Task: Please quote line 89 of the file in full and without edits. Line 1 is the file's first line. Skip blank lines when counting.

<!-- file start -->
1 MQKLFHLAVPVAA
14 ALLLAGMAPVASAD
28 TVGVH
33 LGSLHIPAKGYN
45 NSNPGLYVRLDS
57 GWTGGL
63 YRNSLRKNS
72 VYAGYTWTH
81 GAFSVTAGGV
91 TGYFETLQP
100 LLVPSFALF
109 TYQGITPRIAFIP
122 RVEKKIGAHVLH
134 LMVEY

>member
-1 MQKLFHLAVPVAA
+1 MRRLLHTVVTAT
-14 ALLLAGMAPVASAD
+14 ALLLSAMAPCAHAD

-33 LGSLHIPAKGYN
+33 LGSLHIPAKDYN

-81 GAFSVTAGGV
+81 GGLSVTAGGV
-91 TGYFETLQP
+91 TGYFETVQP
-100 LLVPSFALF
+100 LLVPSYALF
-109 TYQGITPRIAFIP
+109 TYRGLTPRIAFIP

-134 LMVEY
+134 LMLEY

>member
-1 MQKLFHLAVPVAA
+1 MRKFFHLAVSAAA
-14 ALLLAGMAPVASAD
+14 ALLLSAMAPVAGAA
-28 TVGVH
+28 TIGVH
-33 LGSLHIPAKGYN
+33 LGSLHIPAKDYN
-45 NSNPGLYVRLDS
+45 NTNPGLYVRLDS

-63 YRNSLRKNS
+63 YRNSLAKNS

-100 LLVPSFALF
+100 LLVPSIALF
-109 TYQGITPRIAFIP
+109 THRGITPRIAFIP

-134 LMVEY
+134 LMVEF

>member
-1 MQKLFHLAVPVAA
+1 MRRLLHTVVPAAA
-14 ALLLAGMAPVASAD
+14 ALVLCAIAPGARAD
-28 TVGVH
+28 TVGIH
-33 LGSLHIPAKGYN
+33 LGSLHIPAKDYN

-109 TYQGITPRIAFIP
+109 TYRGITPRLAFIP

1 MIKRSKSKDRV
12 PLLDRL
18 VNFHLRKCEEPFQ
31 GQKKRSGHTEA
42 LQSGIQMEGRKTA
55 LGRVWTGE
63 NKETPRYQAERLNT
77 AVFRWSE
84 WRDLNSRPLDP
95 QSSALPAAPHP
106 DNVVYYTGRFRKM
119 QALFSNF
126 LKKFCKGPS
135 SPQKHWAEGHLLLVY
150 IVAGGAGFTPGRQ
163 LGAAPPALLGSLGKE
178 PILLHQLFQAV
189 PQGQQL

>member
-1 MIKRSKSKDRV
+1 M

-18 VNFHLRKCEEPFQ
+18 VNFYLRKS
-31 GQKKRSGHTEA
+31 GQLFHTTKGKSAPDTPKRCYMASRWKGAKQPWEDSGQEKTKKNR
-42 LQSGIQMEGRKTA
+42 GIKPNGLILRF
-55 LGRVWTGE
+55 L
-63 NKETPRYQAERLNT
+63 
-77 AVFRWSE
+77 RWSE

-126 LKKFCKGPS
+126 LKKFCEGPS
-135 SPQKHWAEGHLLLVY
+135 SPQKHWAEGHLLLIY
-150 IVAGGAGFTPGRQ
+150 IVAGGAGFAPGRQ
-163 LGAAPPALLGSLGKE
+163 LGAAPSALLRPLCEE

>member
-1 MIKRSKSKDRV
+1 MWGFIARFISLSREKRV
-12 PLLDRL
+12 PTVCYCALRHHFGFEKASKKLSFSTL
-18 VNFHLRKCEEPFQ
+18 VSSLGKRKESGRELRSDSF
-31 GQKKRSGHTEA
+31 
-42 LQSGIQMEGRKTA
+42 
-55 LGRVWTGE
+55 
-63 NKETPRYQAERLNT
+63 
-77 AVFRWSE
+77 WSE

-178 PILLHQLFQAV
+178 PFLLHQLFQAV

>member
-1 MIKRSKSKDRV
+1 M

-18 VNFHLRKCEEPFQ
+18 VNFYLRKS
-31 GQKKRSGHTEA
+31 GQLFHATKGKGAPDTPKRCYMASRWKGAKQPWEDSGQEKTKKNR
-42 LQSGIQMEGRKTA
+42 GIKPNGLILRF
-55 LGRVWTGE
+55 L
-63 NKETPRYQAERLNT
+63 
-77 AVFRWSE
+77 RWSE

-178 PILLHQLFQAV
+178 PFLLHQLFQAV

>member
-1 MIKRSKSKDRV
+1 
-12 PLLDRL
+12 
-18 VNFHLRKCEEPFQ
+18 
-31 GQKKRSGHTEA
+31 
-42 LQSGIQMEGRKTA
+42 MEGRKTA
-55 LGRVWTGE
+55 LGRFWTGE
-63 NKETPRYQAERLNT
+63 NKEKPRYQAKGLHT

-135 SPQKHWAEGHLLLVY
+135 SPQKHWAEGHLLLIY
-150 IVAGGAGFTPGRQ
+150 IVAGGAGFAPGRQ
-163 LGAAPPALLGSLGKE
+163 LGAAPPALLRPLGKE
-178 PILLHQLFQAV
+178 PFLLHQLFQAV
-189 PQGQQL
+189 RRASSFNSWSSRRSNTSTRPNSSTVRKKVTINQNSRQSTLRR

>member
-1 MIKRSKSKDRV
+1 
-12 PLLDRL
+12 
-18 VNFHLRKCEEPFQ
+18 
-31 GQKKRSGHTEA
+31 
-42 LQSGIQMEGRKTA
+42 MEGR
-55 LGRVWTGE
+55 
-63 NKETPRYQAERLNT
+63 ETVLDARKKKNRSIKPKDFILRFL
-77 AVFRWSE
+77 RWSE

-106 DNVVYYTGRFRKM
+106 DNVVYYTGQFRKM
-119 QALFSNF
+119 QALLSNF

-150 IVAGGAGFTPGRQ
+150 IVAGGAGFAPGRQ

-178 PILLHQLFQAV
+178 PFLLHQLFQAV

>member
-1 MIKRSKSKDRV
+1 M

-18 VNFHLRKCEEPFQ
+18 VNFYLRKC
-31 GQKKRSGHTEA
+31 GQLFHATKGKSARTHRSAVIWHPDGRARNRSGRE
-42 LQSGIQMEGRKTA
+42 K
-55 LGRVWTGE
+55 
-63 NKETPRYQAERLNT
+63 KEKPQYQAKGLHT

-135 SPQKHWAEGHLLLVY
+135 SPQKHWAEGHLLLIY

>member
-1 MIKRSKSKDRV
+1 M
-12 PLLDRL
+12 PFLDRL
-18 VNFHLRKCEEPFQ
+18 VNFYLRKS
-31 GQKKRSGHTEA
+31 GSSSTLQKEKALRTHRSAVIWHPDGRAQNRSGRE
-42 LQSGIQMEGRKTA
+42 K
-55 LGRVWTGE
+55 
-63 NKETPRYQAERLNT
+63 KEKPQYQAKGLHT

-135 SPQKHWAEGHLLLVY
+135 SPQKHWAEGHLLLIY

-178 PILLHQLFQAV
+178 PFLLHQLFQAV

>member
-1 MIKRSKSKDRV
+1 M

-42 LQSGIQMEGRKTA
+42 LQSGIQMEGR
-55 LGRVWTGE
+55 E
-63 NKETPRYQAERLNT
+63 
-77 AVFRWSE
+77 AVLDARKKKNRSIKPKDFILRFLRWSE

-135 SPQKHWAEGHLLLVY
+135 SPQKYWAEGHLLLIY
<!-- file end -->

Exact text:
-55 LGRVWTGE